Previously, I’ve explained why it’s best to stick to your strengths, and explained how to identify your strengths through self-reflection. In order to use self-reflection, you’d have to be aware of your body and mind, watch how they naturally respond to situations, and take some extra time to sit and reflect in the ways I outlined. This is all well and good, and many people relish that type of self-analysis. Others, including my own good self, don’t find that quite so appealing. Personally, I’d prefer to just fill out a questionnaire and get the results. If you’re like me then read on, and I’ll tell you where to go next. First of all – in case you’re unsure which way to go – here are the pros and cons of each:
For Self-Reflection/Against Questionnaires
Questionnaires are fixed and rigid – Although there are many thousands of possible outcomes from a questionnaire, it is still blocked into a framework, and cannot tell you about anything outside of the framework. Self-reflection is more flexible.
Questionnaires are focused on psychological and social strengths only – So you won’t discover any physical abilities like reaction time or balance except through reflection.
Self-Reflection is more personalised and focused on you – Its outcome is based on your real-life behaviour. Questionnaires, on the other hand, give you a best-guess based on your answers to questions – this has potential for error.
Increased self-knowledge – You’ll surely learn more about yourself from doing this.
For Questionnaires/Against Self-Reflection
You may not have the words – If you don’t have a good vocabulary to identify strengths with, you might miss some, or not realise that a certain consistent behaviour can be applied productively. Once you’ve very familiar with the strengths vocabulary, you might even try your hand at Talent SpeedReading, which could be useful if you’re in a managerial position.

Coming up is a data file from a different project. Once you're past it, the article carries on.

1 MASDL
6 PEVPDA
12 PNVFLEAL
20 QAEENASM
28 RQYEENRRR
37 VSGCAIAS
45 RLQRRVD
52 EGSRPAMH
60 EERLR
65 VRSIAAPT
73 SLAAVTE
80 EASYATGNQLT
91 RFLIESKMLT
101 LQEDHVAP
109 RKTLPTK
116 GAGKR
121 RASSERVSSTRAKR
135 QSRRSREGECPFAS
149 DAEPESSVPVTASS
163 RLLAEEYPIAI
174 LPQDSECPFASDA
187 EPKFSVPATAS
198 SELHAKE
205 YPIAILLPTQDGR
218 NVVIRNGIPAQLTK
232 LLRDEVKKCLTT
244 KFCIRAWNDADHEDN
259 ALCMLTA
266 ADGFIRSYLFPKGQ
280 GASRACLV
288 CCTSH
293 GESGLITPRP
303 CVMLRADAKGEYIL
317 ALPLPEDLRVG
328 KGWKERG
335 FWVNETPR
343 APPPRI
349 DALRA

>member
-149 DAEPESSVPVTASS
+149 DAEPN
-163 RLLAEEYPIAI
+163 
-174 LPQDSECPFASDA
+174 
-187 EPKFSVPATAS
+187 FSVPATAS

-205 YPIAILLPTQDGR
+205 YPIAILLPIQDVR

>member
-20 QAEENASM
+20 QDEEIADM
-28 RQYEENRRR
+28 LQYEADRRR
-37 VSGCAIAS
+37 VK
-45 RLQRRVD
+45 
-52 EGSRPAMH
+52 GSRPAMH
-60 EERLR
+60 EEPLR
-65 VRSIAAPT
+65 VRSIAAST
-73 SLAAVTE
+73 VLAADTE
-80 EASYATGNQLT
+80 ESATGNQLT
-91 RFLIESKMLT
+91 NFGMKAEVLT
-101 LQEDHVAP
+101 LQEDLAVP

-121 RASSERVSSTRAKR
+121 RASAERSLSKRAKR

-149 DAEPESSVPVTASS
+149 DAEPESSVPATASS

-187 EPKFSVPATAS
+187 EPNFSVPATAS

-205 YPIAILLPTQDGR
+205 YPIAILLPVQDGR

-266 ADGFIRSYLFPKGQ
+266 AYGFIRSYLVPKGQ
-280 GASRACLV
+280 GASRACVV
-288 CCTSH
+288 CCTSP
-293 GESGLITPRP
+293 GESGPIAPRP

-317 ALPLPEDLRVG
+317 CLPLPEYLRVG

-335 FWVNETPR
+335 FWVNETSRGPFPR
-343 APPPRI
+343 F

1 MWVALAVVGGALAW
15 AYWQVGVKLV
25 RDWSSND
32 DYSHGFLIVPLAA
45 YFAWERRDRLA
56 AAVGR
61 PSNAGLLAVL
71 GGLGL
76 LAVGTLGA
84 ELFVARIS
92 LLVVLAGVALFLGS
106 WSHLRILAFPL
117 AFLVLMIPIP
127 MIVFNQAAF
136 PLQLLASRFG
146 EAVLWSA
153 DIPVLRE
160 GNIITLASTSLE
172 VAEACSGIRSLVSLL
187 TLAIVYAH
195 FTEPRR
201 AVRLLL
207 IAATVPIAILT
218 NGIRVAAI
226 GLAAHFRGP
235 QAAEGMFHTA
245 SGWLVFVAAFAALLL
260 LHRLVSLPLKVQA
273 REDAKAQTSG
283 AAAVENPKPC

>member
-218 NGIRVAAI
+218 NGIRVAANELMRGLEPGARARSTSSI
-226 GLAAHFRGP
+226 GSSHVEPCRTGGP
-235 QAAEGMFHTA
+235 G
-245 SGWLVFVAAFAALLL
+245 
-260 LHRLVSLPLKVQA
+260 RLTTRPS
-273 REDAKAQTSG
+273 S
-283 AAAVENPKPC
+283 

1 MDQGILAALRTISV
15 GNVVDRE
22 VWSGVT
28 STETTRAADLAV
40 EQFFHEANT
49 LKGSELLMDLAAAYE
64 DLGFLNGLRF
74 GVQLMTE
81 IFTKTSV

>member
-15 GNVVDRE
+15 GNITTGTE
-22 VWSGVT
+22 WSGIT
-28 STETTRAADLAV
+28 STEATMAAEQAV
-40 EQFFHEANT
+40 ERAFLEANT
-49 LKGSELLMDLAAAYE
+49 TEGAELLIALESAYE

Personal taste – Some people find self-reflection difficult or boring.
Backed by research – Yes, responses are fixed into a framework, but there are good reasons that this framework exists. These models are not arbitrary: research has been done to test their effectiveness.
Saves time and effort – 45 minutes to 1 hr, versus 1 or 2 weeks.
Of course, you can always do both, and see how the results compare (let me know what happened if you do). There are two dominant models in the field of personal strengths. These are Values In Action, coming from positive psychology researchers, and StrengthsFinder, based on research by Gallup. (Note: There is a third model, Realise2, coming out of the Centre for Applied Positive Psychology on June 2nd 2009. As I know very little about it, I’ll leave it alone for now.)
Values In Action
Legend has it, a group of intrepid researchers went into the mountains one winter, taking with them food and every major scientific, philosophical and religious text ever written, from the north, east, south and west. For a long time, there was no word. Some feared the worst. Then, the next spring, the researchers returned. Exhausted and emaciated, they came down the mountain, carrying over their heads a glowing, 800 page tome entitled Character Strengths and Virtues: A Handbook and Classification (CSV), which contained extensive information and background on 24 character strengths.
I may have exaggerated this story slightly.
In any case, these 24 strengths are grouped into six virtues. To come up with this list of 24 strengths, the historical texts were examined, and commonalities were identified. The researchers looked at what the great thinkers of our species agreed on, and tested these common ideas against a set of criteria of their own.